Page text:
Posted in Afghanistan on October 28, 2009|
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Ahmed Wali Karzai, the brother of President Hamid Karzai, has been on the CIA payroll for much of the past eight years, The New York Times reports, citing current and former American officials:
The relationship between Mr. Karzai and the C.I.A. is wide ranging, several American officials said. He helps the C.I.A. operate a paramilitary group, the Kandahar Strike Force, that is used for raids against suspected insurgents and terrorists. On at least one occasion, the strike force has been accused of mounting an unauthorized operation against an official of the Afghan government, the officials said.
Mr. Karzai is also paid for allowing the C.I.A. and American Special Operations troops to rent a large compound outside the city — the former home of Mullah Mohammed Omar, the Taliban’s founder. The same compound is also the base of the Kandahar Strike Force. ‘He’s our landlord,’ a senior American official said, speaking on the condition of anonymity.
Mr. Karzai also helps the C.I.A. communicate with and sometimes meet with Afghans loyal to the Taliban. Mr. Karzai’s role as a go-between between the Americans and the Taliban is now regarded as valuable by those who support working with Mr. Karzai, as the Obama administration is placing a greater focus on encouraging Taliban leaders to change sides.
A few things are immediately evident:
- The American military and the American intelligence apparatus appear to be waging two different wars in the region. On the one hand, there is the resource-hogging, politically unpalatable and oft-ridiculed “population-centric” counterinsurgency fight ISAF is currently engaged in (however imperfectly); on the other hand, there is the shadowy, violent and so very sexy counterterrorism mission headed by an agency which famously owes no explanations and isn’t accountable to anyone. By their nature, these missions are not mutually exclusive. But there is mounting evidence that Mr. COIN and Mr. CT aren’t exactly cross-pissing in brotherly bliss.
- There are two Karzais: one is a liability; the other, an asset. You cannot get rid of one without losing the other. Hence, from the point of view of the war effort, their combined usefulness is nil.
- In August, a report by the Senate Foreign Relations Committee revealed that the Pentagon’s Joint Integrated Prioritized Target List — a roster of 367 approved terrorist targets — had been expanded to include 50 “nexus targets”, or Afghan drug lords with links to the insurgency. Since Mr. Karzai, a “suspected” drug boss, obviously isn’t on the list, the only conclusion one can draw is that the United States is wiping out his competitors for him.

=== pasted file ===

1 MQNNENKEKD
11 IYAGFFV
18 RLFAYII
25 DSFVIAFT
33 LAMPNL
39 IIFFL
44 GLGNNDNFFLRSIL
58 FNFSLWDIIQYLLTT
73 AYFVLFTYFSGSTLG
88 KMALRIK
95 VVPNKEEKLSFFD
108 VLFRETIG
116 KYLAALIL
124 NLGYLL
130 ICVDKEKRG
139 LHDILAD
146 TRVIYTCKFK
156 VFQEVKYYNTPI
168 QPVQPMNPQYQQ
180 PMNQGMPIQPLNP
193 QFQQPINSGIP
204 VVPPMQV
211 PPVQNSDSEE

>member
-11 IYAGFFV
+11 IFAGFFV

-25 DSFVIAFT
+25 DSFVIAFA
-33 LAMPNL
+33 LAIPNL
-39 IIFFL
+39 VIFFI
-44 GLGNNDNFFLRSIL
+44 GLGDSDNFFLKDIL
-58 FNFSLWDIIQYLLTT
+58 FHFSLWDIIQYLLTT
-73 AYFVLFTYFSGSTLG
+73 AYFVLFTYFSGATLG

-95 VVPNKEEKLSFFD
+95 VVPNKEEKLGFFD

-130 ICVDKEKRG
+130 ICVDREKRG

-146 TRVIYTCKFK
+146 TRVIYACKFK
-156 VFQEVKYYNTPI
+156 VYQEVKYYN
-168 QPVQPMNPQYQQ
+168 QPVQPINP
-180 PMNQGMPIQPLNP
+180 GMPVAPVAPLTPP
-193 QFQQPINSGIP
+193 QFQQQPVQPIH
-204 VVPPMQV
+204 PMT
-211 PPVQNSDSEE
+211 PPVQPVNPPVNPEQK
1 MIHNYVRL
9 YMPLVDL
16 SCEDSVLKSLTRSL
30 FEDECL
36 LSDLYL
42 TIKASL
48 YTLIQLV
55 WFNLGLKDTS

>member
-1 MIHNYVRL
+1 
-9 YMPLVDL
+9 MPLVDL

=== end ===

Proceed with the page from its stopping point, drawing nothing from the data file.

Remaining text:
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There is a remarkable statistic in Jane Mayer’s superb piece [abstract] on the Predator war in The New Yorker:
It appears to have taken sixteen missile strikes, and fourteen months, before the C.I.A. succeeded in killing [Baitullah Mehsud]. During this hunt, between two hundred and seven and three hundred and twenty-one additional people were killed, depending on which news accounts you rely upon.
Remember, this took place under the best of circumstances, with friendly governments in both Islamabad and Kabul, a steady flow of human intelligence from the ground, and 100,000 foreign troops in Afghanistan. With all the talk of a classic COIN campaign in Afghanistan not being worth the cost, and of resorting to a cheaper off-shore CT option instead, it’s easy to forget what it actually takes to kill a guy with a flying robot. And it’s not only the man-hours and the innocents incinerated — it’s also the inevitable moral damage to a war-fighting nation’s psyche. What else is a suicide bomber who targets an army patrol and kills 10 bystanders but a drone sent from afar by a deft operator¹ to carry out an assassination? Scott Horton sums up the dilemma:
Saying ‘no’ to predator drones would not serve the nation’s security interests. But reconsidering the troubling deviations from American traditions of civilian-military control over weapons systems and accountability for their use is an imperative.